Beyond Bangkok

Northeast Thailand provides earthy, exotic, lush treasures

Bangkok_City_Montage copyFrom the perch of The Lobby Bar & Lounge at the chic Siam@Siam Design Hotel (www.siamatsiam.com), Bangkok is a city of contrasts: humble shacks with sheet metal roofs bookend concrete-and-glass towers. The capital and industrial hub of Thailand has a population of nearly 7 million, largely migratory workers in industries such as textiles, furniture manufacturing, electronics, and processed foods. Our first destination, around 163 miles from Bangkok, is less cosmopolitan—Nakhon Ratchasima, or Korat, is the mountainous gateway to the northeast region. But first we must do what most visitors to the land of fragrant orchids, golden Buddhas, and Thai massage consider mandatory: visit the Grand Palace.

Every Thai king, from 1782 to the mid-20th century, has lived on the bedazzling Grand Palace compound. Today, vendors hustle their wares before tourists can slip inside the palace’s guarded white walls. There are about 400 Buddhist temples or wats in Bangkok—more than 300,000 in all of Thailand. These sacred spaces are part of the fabric of village life, facilitating meditation, learning, even medical treatment. To align mind, muscles, and joints for the long excursion ahead, we savor 60 minutes of rejuvenation at S Medical Spa (www.smedspa.com).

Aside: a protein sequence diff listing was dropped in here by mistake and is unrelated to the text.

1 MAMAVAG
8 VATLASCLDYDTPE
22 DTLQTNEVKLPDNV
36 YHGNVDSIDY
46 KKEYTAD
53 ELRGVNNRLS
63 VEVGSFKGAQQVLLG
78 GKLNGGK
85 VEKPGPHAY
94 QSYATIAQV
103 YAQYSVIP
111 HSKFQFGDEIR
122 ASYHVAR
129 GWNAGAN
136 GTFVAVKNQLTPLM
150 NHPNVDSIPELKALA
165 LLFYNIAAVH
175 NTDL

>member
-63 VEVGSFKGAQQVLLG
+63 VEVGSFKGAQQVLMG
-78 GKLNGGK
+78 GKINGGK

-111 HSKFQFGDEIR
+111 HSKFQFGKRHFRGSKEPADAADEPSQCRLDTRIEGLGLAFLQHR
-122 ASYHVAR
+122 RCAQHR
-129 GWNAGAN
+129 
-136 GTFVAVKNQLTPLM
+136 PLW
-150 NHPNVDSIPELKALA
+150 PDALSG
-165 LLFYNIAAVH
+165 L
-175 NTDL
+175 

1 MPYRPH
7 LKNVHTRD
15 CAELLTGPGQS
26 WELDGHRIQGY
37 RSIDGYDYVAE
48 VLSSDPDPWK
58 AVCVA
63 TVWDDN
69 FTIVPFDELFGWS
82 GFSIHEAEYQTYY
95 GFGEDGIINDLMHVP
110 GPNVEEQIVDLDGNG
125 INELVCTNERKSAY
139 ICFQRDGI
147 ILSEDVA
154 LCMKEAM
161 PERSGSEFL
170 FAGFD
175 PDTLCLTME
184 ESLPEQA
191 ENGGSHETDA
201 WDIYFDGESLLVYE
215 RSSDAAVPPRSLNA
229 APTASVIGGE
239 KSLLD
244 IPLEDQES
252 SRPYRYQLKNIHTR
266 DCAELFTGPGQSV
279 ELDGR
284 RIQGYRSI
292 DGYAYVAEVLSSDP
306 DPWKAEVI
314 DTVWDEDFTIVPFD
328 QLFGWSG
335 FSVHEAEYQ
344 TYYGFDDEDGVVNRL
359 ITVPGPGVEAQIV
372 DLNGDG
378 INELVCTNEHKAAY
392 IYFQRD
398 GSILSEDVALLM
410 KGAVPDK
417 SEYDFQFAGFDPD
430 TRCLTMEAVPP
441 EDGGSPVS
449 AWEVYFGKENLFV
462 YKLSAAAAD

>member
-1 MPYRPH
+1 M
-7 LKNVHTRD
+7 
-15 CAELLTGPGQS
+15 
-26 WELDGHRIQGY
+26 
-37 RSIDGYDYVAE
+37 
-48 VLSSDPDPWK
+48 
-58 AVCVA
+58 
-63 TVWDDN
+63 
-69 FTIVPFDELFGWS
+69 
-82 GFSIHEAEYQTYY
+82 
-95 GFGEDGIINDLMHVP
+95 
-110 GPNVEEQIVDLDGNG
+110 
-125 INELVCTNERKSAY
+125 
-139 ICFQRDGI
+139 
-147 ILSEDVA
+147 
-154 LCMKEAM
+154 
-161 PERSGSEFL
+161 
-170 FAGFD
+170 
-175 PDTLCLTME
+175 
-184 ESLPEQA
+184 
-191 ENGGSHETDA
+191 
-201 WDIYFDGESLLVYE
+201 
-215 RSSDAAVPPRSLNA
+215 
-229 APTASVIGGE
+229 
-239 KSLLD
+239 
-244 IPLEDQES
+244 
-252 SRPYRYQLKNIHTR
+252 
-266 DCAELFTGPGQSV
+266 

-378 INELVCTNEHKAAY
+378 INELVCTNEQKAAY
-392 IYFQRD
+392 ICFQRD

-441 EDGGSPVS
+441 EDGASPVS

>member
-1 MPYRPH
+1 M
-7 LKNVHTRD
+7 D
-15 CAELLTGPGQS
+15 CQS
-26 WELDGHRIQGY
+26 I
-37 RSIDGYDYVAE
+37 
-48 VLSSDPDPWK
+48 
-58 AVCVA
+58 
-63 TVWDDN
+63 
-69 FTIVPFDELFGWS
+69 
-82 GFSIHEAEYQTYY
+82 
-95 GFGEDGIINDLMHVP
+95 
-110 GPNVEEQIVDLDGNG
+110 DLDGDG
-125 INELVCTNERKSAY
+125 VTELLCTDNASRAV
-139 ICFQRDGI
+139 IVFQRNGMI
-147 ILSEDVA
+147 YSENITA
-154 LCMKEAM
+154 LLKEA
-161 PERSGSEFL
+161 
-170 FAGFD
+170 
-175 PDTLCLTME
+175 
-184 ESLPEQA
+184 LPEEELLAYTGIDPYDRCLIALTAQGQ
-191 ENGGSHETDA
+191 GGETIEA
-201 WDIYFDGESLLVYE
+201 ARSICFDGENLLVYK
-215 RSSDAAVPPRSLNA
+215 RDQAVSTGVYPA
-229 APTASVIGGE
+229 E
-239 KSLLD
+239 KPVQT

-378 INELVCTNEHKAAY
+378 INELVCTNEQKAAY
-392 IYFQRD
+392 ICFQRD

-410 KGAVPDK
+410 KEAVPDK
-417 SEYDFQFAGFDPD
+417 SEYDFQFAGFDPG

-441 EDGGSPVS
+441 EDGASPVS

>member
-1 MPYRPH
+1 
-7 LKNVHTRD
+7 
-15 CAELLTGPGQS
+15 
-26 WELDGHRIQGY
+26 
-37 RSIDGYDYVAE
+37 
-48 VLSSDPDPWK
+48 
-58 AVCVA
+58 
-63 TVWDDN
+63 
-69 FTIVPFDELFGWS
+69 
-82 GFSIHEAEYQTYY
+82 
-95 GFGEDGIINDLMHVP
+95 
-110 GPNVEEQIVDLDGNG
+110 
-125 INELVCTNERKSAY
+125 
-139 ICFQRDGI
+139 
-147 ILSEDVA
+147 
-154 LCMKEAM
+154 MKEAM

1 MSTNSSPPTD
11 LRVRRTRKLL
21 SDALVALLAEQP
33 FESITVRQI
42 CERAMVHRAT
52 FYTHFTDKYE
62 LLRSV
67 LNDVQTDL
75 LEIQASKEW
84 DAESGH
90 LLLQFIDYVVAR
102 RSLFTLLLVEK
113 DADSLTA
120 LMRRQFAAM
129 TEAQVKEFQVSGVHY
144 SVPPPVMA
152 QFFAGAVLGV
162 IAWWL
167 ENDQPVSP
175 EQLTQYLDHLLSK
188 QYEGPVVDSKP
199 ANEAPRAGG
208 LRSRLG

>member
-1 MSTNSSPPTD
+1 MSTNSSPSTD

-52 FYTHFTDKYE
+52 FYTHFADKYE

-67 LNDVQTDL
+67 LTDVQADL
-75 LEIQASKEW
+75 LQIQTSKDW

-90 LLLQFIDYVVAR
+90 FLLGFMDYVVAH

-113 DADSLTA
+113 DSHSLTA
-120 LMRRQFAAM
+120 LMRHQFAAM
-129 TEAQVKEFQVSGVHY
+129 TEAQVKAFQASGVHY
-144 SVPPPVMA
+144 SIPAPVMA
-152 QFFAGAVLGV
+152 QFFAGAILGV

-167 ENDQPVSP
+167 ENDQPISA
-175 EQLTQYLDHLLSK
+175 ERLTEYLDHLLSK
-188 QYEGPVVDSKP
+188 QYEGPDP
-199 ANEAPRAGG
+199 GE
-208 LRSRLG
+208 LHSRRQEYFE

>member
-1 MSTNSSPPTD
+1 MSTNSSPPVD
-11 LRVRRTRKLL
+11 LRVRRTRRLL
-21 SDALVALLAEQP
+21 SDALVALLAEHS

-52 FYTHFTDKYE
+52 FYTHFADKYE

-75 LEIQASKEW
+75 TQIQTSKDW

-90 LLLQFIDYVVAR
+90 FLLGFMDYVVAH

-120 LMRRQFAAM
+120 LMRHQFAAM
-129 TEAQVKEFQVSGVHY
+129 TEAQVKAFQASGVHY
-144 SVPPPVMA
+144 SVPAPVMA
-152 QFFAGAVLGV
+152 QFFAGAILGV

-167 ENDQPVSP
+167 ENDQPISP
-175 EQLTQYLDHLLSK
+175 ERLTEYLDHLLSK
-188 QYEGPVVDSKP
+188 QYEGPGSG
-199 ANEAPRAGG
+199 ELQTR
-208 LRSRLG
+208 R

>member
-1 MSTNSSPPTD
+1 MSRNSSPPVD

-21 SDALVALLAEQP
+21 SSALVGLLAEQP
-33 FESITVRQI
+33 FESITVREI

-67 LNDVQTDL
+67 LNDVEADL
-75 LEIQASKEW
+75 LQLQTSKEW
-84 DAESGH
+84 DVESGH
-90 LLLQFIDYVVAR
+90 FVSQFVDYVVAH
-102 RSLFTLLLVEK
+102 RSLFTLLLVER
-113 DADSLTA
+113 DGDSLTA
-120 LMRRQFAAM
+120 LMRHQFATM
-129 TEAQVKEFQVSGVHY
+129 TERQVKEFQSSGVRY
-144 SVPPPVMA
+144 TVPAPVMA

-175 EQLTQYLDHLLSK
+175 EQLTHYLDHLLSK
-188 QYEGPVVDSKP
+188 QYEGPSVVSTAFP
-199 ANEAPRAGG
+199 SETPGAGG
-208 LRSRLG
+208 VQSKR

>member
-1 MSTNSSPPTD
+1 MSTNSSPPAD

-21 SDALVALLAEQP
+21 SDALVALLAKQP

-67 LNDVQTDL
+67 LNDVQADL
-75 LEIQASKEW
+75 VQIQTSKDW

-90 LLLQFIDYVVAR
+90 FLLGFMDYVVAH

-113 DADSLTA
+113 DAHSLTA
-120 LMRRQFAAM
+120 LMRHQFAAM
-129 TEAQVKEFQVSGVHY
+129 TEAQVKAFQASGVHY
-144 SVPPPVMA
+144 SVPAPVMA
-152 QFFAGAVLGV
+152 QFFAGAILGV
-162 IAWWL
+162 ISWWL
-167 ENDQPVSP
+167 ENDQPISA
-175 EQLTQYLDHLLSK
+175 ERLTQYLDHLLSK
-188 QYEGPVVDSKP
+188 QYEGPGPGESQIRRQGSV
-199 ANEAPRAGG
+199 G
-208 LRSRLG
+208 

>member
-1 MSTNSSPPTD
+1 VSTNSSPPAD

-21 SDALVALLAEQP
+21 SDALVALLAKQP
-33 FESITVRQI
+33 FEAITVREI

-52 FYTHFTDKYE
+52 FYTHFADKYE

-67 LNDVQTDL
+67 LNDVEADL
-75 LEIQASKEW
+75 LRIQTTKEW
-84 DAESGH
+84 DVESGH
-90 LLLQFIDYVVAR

Half the fun of a road trip occurs on detours and pit stops. On this first leg, curiosity steers us to taste test local fruit at Klang Dong, a bustling roadside market with a bounty of durian, betel nut, and dragon fruit. Nearby is another intriguing site: Wat Thep Phithak Punnaram, where the snow-white Luang Pho Yai Buddha, 150 feet by 90 feet, gazes down from the plush mountainside. It is the largest Buddha in the region. By lunchtime we’re near Khao Yai National Park and sitting before a plate of stir-fried fillet of ostrich at the Great Hornbill Grill in PB Valley (www.khaoyaiwinery.com), an estate that produces world class wine—in fact, Japan consumes 25% of its export. We then retire to Kirimaya (www.kirimaya.com) and indulge in guilt-free affordable luxury that includes an attentive staff, a Jack Nicklaus golf course, and hiking trails in lush, majestic surroundings.

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